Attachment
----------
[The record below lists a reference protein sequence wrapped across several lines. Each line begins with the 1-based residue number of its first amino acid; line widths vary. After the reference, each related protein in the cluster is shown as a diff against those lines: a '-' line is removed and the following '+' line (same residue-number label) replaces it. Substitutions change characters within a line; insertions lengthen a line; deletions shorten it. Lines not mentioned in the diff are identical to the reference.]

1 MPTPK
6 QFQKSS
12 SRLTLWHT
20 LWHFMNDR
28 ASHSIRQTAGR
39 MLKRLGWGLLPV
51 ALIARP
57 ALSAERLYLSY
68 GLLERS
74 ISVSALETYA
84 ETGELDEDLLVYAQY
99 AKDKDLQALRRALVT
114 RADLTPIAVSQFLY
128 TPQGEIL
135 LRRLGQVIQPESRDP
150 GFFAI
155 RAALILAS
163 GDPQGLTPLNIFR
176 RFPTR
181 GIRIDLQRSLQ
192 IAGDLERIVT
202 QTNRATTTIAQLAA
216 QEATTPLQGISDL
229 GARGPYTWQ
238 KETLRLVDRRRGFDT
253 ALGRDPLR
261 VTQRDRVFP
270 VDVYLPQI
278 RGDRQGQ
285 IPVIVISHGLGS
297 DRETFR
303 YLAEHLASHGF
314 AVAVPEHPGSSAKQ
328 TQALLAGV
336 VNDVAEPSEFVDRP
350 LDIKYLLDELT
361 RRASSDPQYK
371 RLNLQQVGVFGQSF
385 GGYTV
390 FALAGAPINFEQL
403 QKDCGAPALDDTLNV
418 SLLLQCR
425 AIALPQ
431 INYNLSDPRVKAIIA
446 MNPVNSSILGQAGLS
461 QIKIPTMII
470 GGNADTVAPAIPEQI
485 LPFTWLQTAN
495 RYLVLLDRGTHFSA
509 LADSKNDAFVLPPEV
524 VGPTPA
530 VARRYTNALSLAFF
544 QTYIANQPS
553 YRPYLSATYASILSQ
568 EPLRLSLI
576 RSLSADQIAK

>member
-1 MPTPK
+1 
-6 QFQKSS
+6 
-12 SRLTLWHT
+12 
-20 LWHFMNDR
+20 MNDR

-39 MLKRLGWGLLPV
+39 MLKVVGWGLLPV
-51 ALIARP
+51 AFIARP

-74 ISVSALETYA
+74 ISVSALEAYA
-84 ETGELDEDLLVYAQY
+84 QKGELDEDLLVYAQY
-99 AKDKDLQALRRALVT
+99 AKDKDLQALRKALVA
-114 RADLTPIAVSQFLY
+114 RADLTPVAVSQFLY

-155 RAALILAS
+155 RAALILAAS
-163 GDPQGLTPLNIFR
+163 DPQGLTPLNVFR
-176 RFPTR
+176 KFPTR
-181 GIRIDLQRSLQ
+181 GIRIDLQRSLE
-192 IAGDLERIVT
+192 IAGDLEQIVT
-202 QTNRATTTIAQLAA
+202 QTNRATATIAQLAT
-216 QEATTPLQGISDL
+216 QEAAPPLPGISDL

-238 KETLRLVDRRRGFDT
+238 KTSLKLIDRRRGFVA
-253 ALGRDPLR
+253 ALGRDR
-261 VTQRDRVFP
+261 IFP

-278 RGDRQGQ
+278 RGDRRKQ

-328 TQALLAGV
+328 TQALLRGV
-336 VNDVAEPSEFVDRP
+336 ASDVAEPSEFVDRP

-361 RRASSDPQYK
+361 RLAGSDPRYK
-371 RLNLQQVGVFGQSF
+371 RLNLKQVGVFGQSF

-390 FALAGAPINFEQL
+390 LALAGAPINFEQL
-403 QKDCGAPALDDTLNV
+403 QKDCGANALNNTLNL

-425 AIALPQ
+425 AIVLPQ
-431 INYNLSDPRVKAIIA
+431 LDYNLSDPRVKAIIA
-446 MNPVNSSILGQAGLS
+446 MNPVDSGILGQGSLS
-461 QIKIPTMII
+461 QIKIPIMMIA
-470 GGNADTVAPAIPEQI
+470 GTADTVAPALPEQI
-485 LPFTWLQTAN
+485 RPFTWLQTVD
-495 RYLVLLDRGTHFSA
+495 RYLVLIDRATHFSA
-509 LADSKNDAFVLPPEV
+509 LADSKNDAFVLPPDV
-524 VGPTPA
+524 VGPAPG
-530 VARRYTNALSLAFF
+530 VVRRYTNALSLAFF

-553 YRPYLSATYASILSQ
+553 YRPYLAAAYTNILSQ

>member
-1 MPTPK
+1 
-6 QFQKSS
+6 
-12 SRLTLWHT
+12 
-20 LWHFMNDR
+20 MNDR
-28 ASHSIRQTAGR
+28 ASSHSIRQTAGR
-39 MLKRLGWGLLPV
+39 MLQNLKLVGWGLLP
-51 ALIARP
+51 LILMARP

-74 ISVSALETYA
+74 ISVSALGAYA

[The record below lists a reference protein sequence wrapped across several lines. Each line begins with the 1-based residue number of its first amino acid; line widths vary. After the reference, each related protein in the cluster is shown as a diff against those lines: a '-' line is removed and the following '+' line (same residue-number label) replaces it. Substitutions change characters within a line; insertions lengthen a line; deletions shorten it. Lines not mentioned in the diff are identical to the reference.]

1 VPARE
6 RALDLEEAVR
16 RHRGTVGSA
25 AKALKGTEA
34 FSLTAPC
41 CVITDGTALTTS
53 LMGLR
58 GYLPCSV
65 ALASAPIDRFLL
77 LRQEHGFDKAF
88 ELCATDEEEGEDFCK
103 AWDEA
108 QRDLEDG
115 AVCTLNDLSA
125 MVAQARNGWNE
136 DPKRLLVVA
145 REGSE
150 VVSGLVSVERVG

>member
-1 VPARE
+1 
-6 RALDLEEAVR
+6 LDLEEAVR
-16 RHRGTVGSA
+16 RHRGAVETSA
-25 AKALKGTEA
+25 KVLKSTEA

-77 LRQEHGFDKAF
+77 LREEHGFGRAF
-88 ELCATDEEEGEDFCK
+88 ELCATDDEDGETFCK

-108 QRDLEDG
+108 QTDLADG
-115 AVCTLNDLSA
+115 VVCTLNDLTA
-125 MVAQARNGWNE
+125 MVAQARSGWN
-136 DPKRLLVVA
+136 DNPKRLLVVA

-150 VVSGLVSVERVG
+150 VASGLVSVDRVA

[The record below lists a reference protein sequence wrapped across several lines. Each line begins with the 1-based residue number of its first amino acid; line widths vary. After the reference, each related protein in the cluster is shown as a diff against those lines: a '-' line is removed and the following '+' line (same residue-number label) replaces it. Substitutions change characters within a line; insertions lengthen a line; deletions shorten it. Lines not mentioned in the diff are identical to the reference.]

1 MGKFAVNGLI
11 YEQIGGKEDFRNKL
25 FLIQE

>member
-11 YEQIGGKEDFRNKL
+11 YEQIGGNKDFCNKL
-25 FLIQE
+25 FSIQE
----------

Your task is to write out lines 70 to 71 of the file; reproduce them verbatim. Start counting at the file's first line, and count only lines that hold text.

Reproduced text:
+51 AFIARP

-74 ISVSALETYA